April 2006 Archives

Ground Zero: Iowa Avenue

Today I toured around Iowa City to see the tornado damage. Most of the city was completely unaffected, the weather was beautiful, the sun shining, and the trees just beginning to turn green. But the areas in the center of town were a bleak contrast, blasted by winds and torn to shreds.
I decided to visit my childhood home in the historic Woodlawn district. Iowa City was a planned community, the original State Capitol, and was designed around a broad boulevard, Iowa Avenue, that would stretch between the Capitol Building and the Governor's Mansion. This plan was copied after Washington DC, where the US Capitol and the White House are at opposite ends of Pennsylvania Avenue. The Iowa Capitol was moved to Des Moines before the Governor's Mansion was built, so Woodlawn was sold and many of the city's oldest homes were built there, many of them are nearly 150 years old.
This photograph shows the view down Iowa Avenue, you can just see the golden dome of the Old Capitol building in the center, and just to its left are the gothic spires of the old State Hospital. This is the view the entire city was built around.


This photograph was taken from the very spot where I would set off each morning to deliver newspapers on my paper route down Iowa Avenue. Each morning I would look down the tree-lined boulevard and look for the rising sun glinting off the dome, it would only be visible during the winter, and for a few weeks in the spring, before the tall trees spread their leaves and obscured the view. But the view never ever looked like this.
Nearly all the trees have been stripped from the boulevard. In their place, electric poles have been hastily erected to restore power to the damaged buildings. Almost all the old homes have blue tarps covering the massive holes in their roofs. Cranes were lifting piles of debris into huge dump trucks, I had to wait a while for them to pass before I could take an unobstructed photograph. Students were moving out of their damaged homes, their cars stuffed full of clothing and books. Just off camera to the left, a Red Cross truck was dispensing food and water to the local residents and emergency workers.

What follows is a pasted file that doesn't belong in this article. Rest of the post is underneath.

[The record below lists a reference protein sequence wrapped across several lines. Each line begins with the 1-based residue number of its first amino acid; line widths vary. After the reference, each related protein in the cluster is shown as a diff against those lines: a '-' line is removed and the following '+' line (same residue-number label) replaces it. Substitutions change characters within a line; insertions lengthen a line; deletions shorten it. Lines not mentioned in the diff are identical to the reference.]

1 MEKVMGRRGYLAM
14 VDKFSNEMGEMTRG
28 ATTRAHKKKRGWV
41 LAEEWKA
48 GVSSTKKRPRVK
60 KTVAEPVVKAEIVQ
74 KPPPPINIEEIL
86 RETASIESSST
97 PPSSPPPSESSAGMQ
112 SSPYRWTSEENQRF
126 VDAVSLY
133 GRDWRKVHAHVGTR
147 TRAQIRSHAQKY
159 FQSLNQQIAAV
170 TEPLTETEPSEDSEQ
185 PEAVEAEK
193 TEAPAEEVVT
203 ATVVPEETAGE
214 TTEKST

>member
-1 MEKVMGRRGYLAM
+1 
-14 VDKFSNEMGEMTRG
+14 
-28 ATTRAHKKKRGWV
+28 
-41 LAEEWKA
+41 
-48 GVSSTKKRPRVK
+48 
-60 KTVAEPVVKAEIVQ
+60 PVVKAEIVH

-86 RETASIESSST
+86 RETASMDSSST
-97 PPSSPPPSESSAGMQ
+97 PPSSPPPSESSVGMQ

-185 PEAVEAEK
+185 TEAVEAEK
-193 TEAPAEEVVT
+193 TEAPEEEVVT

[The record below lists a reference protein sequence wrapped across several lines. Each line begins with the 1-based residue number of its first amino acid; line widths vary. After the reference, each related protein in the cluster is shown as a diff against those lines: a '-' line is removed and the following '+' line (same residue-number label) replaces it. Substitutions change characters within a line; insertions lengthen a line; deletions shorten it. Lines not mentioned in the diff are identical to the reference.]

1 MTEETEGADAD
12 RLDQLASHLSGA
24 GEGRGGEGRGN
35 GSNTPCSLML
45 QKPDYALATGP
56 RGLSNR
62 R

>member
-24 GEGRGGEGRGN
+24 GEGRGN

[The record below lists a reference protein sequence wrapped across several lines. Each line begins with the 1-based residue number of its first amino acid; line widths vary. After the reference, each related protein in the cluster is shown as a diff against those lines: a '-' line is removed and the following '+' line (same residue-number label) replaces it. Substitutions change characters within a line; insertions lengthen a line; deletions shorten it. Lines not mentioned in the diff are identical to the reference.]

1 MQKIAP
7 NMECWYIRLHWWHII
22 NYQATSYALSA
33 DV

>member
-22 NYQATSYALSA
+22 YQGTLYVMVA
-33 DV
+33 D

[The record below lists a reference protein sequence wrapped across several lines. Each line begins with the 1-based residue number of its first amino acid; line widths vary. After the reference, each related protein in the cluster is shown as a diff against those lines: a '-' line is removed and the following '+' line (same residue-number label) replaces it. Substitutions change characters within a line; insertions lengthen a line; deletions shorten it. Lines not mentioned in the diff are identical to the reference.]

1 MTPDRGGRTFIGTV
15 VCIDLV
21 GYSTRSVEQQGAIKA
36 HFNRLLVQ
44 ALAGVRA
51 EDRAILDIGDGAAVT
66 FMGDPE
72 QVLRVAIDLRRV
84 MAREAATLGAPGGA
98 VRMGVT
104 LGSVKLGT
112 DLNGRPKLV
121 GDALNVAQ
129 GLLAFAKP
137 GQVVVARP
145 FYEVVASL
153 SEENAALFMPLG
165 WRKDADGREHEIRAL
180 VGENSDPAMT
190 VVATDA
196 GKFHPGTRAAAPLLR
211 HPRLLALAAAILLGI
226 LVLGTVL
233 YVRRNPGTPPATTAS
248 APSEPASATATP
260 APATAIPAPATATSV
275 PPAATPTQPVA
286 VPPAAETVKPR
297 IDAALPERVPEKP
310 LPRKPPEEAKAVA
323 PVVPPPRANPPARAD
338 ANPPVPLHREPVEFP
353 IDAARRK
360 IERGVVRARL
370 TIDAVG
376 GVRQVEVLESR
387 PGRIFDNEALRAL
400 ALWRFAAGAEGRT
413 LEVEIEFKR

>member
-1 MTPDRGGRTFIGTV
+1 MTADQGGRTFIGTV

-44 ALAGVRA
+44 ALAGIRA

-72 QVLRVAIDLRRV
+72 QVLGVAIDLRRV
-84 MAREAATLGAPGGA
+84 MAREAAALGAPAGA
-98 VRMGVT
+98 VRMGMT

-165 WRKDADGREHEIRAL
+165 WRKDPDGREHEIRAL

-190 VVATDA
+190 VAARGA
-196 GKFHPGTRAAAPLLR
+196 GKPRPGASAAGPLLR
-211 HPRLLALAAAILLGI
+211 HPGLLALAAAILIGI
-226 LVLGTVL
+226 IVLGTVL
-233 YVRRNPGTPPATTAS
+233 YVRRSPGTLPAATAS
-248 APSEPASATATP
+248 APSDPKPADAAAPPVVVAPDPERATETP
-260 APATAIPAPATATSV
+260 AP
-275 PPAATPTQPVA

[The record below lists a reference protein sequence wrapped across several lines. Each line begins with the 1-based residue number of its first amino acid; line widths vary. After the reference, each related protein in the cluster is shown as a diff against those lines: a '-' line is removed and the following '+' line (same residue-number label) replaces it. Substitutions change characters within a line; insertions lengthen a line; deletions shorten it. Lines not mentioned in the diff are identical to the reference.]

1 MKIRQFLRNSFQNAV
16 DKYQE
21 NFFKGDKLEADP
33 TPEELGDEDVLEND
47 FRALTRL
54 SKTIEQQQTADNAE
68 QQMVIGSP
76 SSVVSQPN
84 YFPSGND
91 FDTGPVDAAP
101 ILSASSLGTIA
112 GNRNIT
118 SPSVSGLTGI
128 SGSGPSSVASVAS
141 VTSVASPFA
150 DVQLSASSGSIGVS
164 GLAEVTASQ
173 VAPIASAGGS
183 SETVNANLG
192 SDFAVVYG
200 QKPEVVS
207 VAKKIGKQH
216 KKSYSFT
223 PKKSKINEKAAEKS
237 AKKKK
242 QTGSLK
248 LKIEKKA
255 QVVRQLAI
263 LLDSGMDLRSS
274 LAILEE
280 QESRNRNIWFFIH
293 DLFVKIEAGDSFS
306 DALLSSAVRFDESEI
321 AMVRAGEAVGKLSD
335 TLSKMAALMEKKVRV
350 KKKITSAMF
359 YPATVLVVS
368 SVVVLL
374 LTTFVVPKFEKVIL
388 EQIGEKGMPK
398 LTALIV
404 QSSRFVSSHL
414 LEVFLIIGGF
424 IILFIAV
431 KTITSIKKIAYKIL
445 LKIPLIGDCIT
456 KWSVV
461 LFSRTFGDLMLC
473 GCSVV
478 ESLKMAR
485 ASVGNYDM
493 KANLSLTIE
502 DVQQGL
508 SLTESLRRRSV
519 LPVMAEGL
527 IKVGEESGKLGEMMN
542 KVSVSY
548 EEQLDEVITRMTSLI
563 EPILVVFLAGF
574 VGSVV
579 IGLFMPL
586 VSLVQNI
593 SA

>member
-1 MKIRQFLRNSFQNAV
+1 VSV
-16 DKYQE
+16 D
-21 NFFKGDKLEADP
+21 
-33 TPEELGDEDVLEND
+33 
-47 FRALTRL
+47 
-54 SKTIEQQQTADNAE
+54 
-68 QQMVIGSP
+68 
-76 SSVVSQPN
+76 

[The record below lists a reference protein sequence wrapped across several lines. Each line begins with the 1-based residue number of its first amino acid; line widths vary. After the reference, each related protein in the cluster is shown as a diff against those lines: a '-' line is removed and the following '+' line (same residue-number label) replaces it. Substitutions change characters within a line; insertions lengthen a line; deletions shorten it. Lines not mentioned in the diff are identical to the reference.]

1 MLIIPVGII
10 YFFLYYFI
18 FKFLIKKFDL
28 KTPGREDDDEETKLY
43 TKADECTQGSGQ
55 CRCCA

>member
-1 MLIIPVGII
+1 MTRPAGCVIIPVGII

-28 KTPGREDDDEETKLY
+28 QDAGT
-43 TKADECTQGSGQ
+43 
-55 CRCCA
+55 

I walked up Woodlawn to see my old home, it was undamaged, but it was heartbreaking to see the 200 year old oak trees smashed to bits. I could not take any pictures, almost every direction was blocked by piles of debris stacked 6 feet tall. The 40 foot tall pine tree that stood outside my bedroom window was snapped off and only the bottom 10 feet remained. Almost every tree was smashed to bits, leaving only jagged stumps barely higher than the piles of debris.
I drove around the city but I could not approach the most damaged areas, the streets were blocked off. Highway Patrolmen were directing traffic down Burlington, the traffic lights were torn down. The most astonishing sight was Green Square Park, I saw an uprooted oak tree that was 6 feet in diameter, it pulled up a huge ball of soil 10 feet across.